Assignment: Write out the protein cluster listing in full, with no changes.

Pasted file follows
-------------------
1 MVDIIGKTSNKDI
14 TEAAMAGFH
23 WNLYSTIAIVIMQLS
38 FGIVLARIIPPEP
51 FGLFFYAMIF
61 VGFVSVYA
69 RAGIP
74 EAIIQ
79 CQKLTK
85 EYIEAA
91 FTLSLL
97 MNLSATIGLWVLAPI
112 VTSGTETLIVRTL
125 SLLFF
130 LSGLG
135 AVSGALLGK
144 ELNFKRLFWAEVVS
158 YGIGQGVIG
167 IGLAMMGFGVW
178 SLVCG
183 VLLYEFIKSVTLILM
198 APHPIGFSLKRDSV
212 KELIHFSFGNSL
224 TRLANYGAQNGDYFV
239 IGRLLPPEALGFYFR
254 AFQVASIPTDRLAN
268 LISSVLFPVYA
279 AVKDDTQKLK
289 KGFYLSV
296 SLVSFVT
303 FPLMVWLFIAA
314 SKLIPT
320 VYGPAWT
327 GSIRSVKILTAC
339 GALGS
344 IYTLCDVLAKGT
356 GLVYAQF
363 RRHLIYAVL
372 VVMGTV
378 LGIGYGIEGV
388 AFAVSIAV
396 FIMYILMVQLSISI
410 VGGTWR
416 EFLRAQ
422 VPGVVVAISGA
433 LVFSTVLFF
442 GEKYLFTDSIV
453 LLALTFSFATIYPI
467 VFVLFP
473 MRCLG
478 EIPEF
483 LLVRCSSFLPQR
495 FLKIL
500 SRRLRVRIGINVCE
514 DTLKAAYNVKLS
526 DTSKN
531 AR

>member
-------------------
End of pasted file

1 MVDIIGKTSNKDI
14 TEAAMAGFH
23 WNLYSTIAIVIMQLS
38 FGIVLARIIPPEP
51 FGLFFYAMIF
61 VGFVSVYA
69 RAGIP
74 EAIIQ
79 CQKLTK
85 EYIEAA
91 FTLSLL
97 MNLSATIGLWVLAPI
112 VTSGTETLIVRTL
125 SLLFF
130 LSGLG
135 AVSGALLGK
144 ELNFKRLFWAEVVS
158 YGIGQGVIG
167 IGLAMMGFGVW
178 SLVCG
183 VLLYEFIKSVTLILM
198 APHPIGFSLKRDSV
212 KELIHFSFGNSL
224 TRLANYGAQNGDYFV
239 IGRLLPPEALGFYFR
254 AFQVASIPTDRLAN
268 LISSVLFPVYA
279 AVKDDTQKLK
289 KGFYLSV
296 SLVSFVT
303 FPLMVWLFIAA
314 SKLIPT
320 VYGPAWT
327 GSIRSVKILTAC
339 GALGS
344 IYTLCDVLAKGT
356 GLVYAQF
363 RRHLIYAVL
372 VVMGTV
378 LGIGYGIEGV
388 AFAVSIAV
396 FIMYILMVQLSISI
410 VGGTWR
416 EFLRAQ
422 VPGVVVAISGA
433 LVFSTVLFF
442 GEKYLFTDSIV
453 LLALTFSFATIYPI
467 VFVLFP
473 MRCLG
478 EIPEF
483 LLVRCSSFLPQR
495 FLKIL
500 SRRLRVRIGINVCE
514 DTLKAAYNVKLS
526 DTSKN
531 AR

>member